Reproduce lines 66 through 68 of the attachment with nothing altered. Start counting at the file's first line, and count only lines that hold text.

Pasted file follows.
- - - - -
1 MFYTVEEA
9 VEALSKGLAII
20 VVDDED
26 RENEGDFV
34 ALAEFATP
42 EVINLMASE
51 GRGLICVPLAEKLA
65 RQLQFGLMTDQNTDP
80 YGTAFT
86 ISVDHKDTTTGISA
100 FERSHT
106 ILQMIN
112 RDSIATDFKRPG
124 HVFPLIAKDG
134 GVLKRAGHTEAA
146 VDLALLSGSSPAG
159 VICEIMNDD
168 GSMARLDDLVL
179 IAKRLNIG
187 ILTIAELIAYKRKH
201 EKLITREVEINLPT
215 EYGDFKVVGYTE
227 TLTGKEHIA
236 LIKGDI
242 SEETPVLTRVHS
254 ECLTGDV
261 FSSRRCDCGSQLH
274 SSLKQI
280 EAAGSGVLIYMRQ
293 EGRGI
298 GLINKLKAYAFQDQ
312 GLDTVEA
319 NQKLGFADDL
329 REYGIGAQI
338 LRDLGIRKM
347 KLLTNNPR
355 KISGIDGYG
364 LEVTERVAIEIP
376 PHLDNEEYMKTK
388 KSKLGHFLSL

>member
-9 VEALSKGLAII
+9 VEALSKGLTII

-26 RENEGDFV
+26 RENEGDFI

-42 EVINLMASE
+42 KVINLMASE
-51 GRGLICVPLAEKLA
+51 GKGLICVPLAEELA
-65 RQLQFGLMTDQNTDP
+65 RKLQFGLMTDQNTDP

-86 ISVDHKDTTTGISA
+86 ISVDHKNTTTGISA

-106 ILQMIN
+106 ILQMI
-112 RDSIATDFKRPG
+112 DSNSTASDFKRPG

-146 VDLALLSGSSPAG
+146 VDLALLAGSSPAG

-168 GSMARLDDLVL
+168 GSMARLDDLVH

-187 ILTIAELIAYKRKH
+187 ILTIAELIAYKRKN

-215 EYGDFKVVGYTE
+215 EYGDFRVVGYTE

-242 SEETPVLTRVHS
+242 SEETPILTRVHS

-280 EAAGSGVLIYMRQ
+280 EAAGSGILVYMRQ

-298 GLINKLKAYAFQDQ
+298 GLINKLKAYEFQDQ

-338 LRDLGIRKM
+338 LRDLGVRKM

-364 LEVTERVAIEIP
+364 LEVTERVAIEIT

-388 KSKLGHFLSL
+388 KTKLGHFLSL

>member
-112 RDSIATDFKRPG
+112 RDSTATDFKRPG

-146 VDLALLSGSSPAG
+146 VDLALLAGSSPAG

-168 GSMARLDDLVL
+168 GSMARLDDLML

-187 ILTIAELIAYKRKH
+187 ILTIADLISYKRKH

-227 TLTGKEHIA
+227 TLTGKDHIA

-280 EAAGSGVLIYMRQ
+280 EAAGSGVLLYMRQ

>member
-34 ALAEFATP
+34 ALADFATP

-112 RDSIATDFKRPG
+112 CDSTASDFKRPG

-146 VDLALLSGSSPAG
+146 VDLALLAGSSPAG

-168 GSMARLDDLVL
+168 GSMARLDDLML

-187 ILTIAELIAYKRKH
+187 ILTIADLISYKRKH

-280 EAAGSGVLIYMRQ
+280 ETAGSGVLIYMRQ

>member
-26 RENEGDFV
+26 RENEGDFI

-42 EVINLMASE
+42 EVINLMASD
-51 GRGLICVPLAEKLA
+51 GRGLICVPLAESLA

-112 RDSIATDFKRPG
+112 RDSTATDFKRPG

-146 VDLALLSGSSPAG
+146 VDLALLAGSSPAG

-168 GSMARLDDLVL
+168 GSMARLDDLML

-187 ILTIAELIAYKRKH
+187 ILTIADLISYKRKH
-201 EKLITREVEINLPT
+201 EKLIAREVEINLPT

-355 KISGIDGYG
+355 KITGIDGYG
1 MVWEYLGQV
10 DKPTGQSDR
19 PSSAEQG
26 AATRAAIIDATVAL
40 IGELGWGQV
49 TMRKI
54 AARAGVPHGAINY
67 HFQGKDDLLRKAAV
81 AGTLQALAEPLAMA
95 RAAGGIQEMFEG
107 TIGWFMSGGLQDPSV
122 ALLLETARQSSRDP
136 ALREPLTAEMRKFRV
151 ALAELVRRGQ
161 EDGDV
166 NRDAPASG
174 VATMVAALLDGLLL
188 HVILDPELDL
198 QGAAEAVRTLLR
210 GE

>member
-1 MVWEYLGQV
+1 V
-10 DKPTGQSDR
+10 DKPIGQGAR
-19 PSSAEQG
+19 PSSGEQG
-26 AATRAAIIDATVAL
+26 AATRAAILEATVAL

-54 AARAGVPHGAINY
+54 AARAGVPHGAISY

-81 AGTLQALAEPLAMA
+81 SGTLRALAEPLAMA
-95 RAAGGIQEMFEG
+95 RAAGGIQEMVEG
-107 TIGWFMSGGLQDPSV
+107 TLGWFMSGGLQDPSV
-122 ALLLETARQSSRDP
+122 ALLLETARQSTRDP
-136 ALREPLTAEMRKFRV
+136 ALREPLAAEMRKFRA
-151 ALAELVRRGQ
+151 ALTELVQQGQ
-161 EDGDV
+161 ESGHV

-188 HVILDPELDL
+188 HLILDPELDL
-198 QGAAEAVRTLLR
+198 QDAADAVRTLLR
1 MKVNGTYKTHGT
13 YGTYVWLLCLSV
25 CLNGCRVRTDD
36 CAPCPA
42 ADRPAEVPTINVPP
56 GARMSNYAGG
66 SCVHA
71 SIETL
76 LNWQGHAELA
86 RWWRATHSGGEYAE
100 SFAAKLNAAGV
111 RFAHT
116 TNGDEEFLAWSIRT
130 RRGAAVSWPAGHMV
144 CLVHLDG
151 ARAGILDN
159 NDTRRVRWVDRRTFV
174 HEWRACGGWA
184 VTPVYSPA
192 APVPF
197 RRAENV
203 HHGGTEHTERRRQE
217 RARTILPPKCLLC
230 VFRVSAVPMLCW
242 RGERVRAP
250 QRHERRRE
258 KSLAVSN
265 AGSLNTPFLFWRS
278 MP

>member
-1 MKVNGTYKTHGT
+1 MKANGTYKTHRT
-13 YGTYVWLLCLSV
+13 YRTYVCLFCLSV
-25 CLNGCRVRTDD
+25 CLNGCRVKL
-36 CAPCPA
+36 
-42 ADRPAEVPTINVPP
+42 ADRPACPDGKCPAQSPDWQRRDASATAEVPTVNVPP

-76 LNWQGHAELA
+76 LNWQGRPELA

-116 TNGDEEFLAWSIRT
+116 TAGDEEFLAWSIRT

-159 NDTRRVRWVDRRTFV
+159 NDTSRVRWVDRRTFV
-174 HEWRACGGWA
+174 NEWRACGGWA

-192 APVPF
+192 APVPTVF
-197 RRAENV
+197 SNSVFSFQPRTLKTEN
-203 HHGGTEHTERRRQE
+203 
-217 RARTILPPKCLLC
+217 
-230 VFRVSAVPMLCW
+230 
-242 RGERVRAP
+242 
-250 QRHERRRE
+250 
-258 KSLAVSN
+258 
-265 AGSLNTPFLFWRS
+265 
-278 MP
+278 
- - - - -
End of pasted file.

-242 SEETPVLTRVHS
+242 SEETPILTRVHS

-280 EAAGSGVLIYMRQ